Originally published 02/09/2016
When the Republican senator from Maine stood up to Joseph McCarthy in 1950, attacking him for his shameful reliance on "the Four Horsemen of Calumny — Fear, Ignorance, Bigotry, and Smear," it caused a sensation.
Originally published 05/15/2013
Philip Jenkins is a Distinguished Professor of History at Baylor University and a columnist for RealClearReligion. His latest book is Laying Down the Sword.Language speaks us. Much as I hate quoting that post-modern cliché, it captures the truth that certain words and phrases become so deeply inlaid in our everyday conversation that we are scarcely able to realize their ideological slant.As a prime example, I offer the wave of investigations that the United States and other countries undertook into Communist subversion and espionage in the Cold War years. Well, that description is a little wordy, so let's just use the convenient short-hand that has become so standard: the McCarthy witch hunts....Real witches, by definition, did not exist....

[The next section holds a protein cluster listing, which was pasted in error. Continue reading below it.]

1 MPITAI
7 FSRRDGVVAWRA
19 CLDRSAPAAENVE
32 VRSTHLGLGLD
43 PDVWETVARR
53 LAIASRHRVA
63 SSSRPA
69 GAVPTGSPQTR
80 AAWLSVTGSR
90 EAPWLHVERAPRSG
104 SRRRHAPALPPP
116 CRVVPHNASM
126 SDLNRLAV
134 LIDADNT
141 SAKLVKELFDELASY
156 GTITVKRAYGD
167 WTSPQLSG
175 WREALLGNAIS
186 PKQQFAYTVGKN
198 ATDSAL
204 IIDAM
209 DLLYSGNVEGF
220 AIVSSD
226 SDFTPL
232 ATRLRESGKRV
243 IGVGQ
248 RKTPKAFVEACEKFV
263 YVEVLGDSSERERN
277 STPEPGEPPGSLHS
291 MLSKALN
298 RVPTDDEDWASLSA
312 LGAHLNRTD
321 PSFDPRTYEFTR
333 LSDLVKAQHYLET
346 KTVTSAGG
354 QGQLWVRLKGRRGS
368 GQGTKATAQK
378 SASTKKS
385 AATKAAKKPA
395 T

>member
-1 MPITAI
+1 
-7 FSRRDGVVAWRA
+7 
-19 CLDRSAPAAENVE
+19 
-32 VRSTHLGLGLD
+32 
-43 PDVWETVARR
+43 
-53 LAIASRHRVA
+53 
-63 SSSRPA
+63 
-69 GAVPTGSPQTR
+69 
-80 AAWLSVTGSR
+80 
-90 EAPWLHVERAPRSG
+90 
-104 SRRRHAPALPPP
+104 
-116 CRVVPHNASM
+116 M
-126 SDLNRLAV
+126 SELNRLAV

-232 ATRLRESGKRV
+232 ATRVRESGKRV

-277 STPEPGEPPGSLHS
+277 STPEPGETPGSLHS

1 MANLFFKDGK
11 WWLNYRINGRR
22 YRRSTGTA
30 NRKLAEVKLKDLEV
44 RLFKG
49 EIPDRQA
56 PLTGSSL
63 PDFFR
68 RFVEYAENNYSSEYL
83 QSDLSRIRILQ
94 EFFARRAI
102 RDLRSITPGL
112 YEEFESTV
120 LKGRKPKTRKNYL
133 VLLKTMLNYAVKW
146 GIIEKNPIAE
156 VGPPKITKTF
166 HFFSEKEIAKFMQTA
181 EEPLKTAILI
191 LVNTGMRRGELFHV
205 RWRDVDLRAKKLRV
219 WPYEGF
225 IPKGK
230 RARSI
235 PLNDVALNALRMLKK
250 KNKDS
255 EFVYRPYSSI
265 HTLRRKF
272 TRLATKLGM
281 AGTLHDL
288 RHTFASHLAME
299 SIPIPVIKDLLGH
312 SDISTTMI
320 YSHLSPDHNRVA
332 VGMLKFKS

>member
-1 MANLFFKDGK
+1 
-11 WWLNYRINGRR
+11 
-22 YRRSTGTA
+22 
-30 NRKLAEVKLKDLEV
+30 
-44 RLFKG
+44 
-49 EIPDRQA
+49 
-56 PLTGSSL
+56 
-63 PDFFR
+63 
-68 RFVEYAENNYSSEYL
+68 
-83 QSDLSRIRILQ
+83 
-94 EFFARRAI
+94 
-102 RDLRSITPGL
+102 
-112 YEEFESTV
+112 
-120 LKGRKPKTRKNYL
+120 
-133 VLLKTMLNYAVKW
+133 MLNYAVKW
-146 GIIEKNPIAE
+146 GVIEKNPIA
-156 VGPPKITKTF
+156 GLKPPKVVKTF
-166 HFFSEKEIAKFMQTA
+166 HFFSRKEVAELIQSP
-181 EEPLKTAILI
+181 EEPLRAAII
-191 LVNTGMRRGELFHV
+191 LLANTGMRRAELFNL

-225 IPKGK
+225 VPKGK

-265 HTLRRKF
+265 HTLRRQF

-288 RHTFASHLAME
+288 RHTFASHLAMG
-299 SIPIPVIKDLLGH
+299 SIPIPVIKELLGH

- Sinclair Lewis Predicted Trump—And Us
- Harvesting Government History, One Web Page at a Time
- 'Arbeit Macht Frei’ Gate Thought to Be Stolen From Dachau Is Found
- Behind the 1947 Law That Could Block Donald Trump’s Secretary of Defense Pick
- Why Trump Would Almost Certainly Be Violating the Constitution If He Continues to Own His Businesses
- Rightwing website is putting historians on its “Watchlist” for signs of apostasy
- Novelist says History classes are our best hope for teaching Americans to question fake news and Donald Trump
- National Book Award winner Ibram X. Kendi is youngest in 30 years in the non-fiction category
- Historian Volker Ullrich’s book on the rise of Hitler is spookily relevant
- People are still talking about historian Mark Lilla’s NYT op ed 2 weeks after it was published